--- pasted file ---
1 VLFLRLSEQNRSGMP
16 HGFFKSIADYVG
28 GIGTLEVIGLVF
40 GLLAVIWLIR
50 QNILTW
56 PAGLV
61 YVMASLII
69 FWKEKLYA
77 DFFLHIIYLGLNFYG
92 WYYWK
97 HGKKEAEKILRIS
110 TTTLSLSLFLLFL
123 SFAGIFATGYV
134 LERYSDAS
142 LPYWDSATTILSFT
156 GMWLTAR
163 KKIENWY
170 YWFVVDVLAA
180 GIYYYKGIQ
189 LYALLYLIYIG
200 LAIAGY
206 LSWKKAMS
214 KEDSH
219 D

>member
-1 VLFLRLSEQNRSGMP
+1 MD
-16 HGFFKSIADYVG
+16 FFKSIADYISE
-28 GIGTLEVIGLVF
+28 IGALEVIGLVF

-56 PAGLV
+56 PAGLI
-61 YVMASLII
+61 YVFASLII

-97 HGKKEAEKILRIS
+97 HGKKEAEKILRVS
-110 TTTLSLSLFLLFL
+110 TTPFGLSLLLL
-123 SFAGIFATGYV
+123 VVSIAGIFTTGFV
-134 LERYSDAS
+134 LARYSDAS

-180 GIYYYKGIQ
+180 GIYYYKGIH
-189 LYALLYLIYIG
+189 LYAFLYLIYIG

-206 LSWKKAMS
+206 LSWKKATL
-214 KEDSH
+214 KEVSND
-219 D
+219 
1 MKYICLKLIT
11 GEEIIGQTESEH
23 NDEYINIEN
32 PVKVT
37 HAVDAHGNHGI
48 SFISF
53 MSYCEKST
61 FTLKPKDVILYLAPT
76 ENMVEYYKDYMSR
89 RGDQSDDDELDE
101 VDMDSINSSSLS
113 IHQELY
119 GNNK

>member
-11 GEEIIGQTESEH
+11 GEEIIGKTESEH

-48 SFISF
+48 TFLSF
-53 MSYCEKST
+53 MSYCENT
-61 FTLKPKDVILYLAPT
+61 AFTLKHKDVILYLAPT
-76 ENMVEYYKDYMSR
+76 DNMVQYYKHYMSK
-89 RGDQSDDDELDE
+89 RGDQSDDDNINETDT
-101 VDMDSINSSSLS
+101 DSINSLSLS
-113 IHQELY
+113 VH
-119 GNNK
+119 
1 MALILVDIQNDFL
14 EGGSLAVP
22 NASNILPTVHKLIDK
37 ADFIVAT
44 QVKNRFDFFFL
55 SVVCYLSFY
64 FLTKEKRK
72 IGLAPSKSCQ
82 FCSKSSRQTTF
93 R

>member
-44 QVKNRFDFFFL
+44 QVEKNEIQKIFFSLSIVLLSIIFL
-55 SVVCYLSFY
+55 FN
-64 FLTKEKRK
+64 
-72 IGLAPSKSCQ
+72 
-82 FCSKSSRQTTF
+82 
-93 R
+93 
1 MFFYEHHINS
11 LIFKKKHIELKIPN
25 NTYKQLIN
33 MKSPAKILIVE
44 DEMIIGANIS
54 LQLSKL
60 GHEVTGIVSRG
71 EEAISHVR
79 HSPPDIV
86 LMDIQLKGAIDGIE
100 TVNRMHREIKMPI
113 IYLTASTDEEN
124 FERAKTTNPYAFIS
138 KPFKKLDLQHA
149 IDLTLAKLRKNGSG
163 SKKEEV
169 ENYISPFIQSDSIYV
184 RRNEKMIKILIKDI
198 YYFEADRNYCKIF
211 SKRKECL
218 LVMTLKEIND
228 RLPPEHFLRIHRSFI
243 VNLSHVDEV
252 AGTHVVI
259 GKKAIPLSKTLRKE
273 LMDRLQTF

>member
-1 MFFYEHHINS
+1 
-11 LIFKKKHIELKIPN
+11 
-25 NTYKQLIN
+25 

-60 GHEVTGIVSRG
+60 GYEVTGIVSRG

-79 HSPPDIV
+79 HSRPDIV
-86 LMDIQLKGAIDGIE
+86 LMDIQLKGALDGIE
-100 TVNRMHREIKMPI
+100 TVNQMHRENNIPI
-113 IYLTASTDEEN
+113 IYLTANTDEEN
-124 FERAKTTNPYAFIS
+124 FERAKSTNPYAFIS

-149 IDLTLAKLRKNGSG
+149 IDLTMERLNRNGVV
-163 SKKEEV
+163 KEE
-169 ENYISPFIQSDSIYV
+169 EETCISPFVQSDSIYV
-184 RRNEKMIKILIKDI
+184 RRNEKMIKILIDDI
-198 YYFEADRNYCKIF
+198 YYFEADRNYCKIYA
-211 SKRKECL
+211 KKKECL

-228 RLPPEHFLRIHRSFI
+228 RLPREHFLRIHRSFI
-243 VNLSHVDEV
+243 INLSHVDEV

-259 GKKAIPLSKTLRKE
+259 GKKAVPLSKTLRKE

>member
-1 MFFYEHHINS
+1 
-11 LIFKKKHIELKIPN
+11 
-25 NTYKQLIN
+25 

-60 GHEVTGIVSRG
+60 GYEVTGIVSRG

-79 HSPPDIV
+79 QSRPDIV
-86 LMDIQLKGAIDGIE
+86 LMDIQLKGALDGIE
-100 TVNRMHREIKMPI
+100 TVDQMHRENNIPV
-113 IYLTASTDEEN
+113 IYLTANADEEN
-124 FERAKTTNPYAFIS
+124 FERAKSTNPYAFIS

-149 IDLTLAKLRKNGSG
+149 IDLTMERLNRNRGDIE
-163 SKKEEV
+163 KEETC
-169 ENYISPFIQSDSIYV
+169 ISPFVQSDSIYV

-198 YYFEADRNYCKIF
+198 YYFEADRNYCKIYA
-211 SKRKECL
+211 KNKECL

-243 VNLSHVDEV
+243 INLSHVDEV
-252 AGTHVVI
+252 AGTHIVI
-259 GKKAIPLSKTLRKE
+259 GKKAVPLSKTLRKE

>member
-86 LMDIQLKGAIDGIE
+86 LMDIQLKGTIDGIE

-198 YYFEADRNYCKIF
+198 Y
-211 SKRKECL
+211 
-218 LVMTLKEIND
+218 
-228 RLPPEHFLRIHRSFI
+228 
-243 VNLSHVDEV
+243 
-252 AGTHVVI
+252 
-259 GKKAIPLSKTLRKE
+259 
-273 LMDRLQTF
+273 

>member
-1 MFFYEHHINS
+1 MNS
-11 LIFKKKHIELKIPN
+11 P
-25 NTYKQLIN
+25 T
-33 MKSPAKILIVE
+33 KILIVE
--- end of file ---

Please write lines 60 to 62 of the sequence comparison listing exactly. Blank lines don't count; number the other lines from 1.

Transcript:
53 MSYCEKST
61 FTLKPKDVILYLAPT
76 ENMVEYYKDYMSR